Möbius Beer

Today is the birthday of mathematician August Ferdinand Möbius, for whom several mathematical items are named, although the most famous is certainly the Möbius Strip. Although the Möbius Strip was discovered by two different mathematicians around the same year, 1858, it bears his name and not fellow German colleague Johann Benedict Listing.

A Möbius Strip “is a surface with only one side and only one boundary,” so that it looks like it turns in on itself, but if you could walk around on top of one, you’d never come to the end. “The Möbius strip has the mathematical property of being non-orientable. It can be realized as a ruled surface.”


I recalled seeing a famous beer label using a Möbius Strip, and a quick search revealed the one I was thinking of was Arizona Brewing’s flagship beer “A-1,” which used a multi-colored version.


Beer History has a good article about the brewery, A-1: The Western Way to Say Welcome
by Ed Sipos. The original A-1 label had an eagle on it, but by the 1950s Anheuser-Busch, which was spreading their tentacles nationally, decided to sue Arizona Brewing claiming the eagle on their label was too close to their own, and Arizona couldn’t afford to defend the lawsuit, and decided instead to simply change the label.

A can of A-1 from 1965-66.

And not too long ago, Tuscon-based Nimbus Brewery introduced a new version of A-1 Beer, though I’m not sure if it’s still being brewed.

Apparently there’s also a Mobius Infused Lager that looks like a gimmicky contract beer. It appears to be a generic lager “infused with taurine, ginseng, and caffeine.” Ugh, does that sound like a bad idea.

Boolean Logic & Beer

Today would have been the 200th birthday of George Boole, the self-taught mathematician who came up with Boolean algebra and Boolean logic. He’s been called the “father of the information age” because his Boolean logic made possible modern computer science. “Boolean algebra has been fundamental in the development of digital electronics, and is provided for in all modern programming languages. It is also used in set theory and statistics.” Boolean logic is “a form of algebra in which all values are reduced to either TRUE or FALSE. Boolean logic is especially important for computer science because it fits nicely with the binary numbering system, in which each bit has a value of either 1 or 0.” How Stuff Works has a nice overview of How Boolean Logic Works.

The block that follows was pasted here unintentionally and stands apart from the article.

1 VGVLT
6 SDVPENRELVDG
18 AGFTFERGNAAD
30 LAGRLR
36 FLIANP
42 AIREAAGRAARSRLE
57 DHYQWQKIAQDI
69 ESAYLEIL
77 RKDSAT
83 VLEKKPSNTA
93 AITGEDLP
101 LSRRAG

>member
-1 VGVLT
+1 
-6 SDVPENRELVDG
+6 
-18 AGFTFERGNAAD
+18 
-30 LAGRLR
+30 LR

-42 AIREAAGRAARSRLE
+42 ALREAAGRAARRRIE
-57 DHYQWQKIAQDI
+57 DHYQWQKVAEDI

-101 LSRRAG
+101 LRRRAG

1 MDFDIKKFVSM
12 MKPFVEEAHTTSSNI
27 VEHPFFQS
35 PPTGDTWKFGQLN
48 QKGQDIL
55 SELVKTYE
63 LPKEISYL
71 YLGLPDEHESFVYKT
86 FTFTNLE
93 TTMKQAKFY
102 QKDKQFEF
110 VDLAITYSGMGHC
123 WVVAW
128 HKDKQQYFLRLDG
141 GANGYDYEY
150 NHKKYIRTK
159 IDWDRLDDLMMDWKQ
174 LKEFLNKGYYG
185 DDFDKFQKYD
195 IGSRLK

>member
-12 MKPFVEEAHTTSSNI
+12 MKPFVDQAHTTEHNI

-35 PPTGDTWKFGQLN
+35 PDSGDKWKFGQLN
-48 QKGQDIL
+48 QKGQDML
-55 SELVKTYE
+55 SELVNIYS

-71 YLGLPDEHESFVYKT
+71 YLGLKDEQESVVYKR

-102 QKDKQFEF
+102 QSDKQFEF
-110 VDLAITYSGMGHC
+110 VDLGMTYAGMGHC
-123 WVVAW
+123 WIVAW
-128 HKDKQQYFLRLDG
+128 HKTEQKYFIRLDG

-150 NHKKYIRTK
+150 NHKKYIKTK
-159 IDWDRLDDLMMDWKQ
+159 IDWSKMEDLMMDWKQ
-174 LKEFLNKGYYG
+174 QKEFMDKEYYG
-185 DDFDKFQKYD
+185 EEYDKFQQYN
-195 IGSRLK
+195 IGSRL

So what does any of this have to do with beer? Practically nothing, except that Scientific American had an article yesterday about Boole to celebrate his 200th anniversary coming up today. In the piece, The Bicentennial of George Boole, the Man Who Laid the Foundations of the Digital Age, after writing about Boole’s life and contributions to the study of mathematics, the author turns to some examples of how his Boolean logic is applied in the real world in, for instance, Google searches:

Boolean algebra and Boolean logic are very well known today, and form the backbone of electrical engineering and computer science. Indeed anyone who even casually searches the Internet , say for “Michael Jackson” the late beer and whiskey expert rather than the singer and dancer of the same name, knows how to make judicious use of AND, OR and NOT.

It’s pretty cool that he picked Michael Jackson as the search topic, and it’s a good choice since it’s hard to get just beer-centric results when the more famous Michael Jackson usually tops the list unless you figure out how to filter out the king of pop. Michael used to joke that the singer was named after him, since he was older, but it must be a pain in neck for anyone who shares a name with a person more famous them themselves. Remember the character Michael Bolton in the wonderful film “Office Space?”